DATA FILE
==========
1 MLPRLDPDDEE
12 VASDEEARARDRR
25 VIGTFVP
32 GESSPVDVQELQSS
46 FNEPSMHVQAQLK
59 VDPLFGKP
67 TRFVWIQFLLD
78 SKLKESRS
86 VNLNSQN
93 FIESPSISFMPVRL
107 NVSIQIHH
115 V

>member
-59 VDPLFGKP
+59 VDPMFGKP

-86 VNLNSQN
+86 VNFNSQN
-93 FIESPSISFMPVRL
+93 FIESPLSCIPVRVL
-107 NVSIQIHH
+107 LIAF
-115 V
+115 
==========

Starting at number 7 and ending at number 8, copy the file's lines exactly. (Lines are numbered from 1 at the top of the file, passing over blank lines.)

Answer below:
67 TRFVWIQFLLD
78 SKLKESRS